Troubleshooting: Left Ventricular Distension:

Left ventricular (LV) distension is strictly a V-A ECMO phenomenon. The pathophysiology of LV distension is usually the following:

  • A patient has a very poor LV ejection fraction (typically <10-15%) and is placed on V-A ECMO.
  • A portion of the patient's blood flow is still going into the right side of the heart, through the pulmonary vasculature and returned to the left heart.
  • A combination of poor LVEF and relatively high afterload produced by the ECMO return cannula prevents blood from leaving the left ventricle.
  • The ventricle becomes distended as pressure increases, the left atrium distends, backflow into the pulmonary circulation results in pulmonary edema, and the mitral annulus is stretched out.
  • Permanent damage can occur to the heart if it remains overdistended.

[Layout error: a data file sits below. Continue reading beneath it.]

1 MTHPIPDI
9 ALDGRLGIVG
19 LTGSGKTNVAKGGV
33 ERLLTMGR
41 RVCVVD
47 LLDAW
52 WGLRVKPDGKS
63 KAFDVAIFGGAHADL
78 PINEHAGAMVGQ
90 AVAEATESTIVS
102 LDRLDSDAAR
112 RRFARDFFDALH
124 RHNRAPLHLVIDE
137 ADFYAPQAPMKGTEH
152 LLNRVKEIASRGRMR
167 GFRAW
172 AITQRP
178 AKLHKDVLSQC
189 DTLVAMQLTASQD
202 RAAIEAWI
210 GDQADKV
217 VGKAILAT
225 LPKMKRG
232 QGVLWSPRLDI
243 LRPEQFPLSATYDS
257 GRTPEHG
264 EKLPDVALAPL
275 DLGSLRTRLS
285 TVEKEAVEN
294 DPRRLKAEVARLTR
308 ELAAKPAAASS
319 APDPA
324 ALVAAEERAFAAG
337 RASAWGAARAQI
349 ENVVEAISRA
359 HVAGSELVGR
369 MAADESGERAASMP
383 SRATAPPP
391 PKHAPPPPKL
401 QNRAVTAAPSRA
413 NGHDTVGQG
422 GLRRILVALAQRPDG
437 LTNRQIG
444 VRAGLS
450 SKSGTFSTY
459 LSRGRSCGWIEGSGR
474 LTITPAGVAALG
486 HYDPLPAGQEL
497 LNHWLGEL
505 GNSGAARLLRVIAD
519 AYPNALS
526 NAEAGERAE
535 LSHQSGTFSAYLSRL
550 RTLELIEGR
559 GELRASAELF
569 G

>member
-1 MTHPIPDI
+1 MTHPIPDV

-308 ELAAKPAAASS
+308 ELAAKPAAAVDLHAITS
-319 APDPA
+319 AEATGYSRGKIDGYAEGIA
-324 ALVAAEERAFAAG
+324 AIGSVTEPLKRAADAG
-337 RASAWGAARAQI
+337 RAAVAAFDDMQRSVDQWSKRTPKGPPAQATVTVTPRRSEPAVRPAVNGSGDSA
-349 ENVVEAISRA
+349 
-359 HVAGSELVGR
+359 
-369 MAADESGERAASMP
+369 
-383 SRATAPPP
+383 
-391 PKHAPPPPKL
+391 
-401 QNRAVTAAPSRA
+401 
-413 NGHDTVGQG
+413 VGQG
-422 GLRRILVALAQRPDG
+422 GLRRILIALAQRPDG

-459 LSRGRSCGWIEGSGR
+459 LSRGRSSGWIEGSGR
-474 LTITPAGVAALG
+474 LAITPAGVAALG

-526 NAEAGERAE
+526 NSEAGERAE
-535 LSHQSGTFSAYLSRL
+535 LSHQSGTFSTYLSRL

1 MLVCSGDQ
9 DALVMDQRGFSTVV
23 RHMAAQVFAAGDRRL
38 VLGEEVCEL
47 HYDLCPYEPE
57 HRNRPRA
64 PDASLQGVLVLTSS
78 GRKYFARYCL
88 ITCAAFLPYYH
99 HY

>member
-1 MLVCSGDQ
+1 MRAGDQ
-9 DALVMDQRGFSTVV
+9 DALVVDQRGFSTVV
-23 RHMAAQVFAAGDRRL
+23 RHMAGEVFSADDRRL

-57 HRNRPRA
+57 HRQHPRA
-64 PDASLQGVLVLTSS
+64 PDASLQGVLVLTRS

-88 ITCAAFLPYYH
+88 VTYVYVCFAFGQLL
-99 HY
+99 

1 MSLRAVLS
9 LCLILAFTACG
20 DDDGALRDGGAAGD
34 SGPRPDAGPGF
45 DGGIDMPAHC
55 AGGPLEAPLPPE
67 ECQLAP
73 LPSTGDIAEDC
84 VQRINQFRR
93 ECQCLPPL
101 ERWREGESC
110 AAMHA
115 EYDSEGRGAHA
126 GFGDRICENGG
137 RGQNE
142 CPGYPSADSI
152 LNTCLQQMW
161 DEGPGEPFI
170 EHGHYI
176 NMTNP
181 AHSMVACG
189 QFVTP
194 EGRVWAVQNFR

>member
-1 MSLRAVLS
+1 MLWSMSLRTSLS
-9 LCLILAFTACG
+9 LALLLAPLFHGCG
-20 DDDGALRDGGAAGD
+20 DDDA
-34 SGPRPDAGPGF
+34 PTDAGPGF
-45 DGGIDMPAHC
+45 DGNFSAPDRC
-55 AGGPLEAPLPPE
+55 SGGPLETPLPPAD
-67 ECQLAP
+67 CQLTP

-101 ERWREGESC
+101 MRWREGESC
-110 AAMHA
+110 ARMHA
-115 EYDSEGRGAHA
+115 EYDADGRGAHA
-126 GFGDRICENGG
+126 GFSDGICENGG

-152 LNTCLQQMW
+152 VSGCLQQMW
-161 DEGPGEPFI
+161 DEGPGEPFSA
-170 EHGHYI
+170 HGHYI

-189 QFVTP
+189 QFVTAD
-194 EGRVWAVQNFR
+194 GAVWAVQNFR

LV distension can be detected by:

  • A chest x-ray showing an enlarged heart border, and pulmonary edema.
  • Increasing wedge pressure and pulmonary artery pressures.
  • Low cardiac output as measured by a pulmonary artery catheter.
  • Echocardiography showing minimal opening of the aortic valve.

The solution to this problem is not straightforward, but the following steps can be taken:

  • Improve forward flow by afterload reduction via vasodilatory agents (provided mean arterial pressure is adequate).
  • Diuresis or ultrafiltration.
  • An atrial septostomy (creating a hole between the left and right atria) can be effective at decompressing the left side of the heart.
  • How to manage flows is controversial, and there are differing opinions.
  • Increasing the flow through the ECMO pump will lead to less blood entering the right heart, and can theoretically decrease the filling pressures of the heart.
  • Decreasing the flow through the ECMO circuit can lead to less afterload seen by the left ventricle, and may help to eject more blood from the heart.

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